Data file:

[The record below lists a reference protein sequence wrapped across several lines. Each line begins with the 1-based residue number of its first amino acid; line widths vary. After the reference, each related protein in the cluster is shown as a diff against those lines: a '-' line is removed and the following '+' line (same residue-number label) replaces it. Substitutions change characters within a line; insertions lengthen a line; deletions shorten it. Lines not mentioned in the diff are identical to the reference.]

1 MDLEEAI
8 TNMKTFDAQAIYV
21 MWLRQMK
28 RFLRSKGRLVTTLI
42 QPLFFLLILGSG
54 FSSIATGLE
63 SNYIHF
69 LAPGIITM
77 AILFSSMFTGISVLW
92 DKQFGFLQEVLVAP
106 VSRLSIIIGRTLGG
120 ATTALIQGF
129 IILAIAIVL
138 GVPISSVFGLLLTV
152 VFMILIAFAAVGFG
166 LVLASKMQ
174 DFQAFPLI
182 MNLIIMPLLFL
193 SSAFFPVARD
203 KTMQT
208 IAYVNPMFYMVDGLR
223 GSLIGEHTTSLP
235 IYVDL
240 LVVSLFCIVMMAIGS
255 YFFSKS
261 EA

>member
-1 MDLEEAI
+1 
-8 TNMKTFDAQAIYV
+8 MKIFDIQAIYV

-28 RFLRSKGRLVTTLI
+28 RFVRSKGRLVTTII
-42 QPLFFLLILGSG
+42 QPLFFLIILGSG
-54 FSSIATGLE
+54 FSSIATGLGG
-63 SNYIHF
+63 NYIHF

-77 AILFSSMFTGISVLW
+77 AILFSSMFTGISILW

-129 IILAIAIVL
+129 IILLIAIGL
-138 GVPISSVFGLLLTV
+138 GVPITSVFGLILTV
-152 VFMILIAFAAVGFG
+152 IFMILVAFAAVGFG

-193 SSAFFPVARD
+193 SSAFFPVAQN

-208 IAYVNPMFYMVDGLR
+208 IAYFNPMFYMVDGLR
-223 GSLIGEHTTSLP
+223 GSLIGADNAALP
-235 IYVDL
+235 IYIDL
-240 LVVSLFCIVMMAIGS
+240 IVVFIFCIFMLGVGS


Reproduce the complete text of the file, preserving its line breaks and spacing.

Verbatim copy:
[The record below lists a reference protein sequence wrapped across several lines. Each line begins with the 1-based residue number of its first amino acid; line widths vary. After the reference, each related protein in the cluster is shown as a diff against those lines: a '-' line is removed and the following '+' line (same residue-number label) replaces it. Substitutions change characters within a line; insertions lengthen a line; deletions shorten it. Lines not mentioned in the diff are identical to the reference.]

1 MDLEEAI
8 TNMKTFDAQAIYV
21 MWLRQMK
28 RFLRSKGRLVTTLI
42 QPLFFLLILGSG
54 FSSIATGLE
63 SNYIHF
69 LAPGIITM
77 AILFSSMFTGISVLW
92 DKQFGFLQEVLVAP
106 VSRLSIIIGRTLGG
120 ATTALIQGF
129 IILAIAIVL
138 GVPISSVFGLLLTV
152 VFMILIAFAAVGFG
166 LVLASKMQ
174 DFQAFPLI
182 MNLIIMPLLFL
193 SSAFFPVARD
203 KTMQT
208 IAYVNPMFYMVDGLR
223 GSLIGEHTTSLP
235 IYVDL
240 LVVSLFCIVMMAIGS
255 YFFSKS
261 EA

>member
-1 MDLEEAI
+1 
-8 TNMKTFDAQAIYV
+8 MKIFDIQAIYV

-28 RFLRSKGRLVTTLI
+28 RFVRSKGRLVTTII
-42 QPLFFLLILGSG
+42 QPLFFLIILGSG
-54 FSSIATGLE
+54 FSSIATGLGG
-63 SNYIHF
+63 NYIHF

-77 AILFSSMFTGISVLW
+77 AILFSSMFTGISILW

-129 IILAIAIVL
+129 IILLIAIGL
-138 GVPISSVFGLLLTV
+138 GVPITSVFGLILTV
-152 VFMILIAFAAVGFG
+152 IFMILVAFAAVGFG

-193 SSAFFPVARD
+193 SSAFFPVAQN

-208 IAYVNPMFYMVDGLR
+208 IAYFNPMFYMVDGLR
-223 GSLIGEHTTSLP
+223 GSLIGADNAALP
-235 IYVDL
+235 IYIDL
-240 LVVSLFCIVMMAIGS
+240 IVVFIFCIFMLGVGS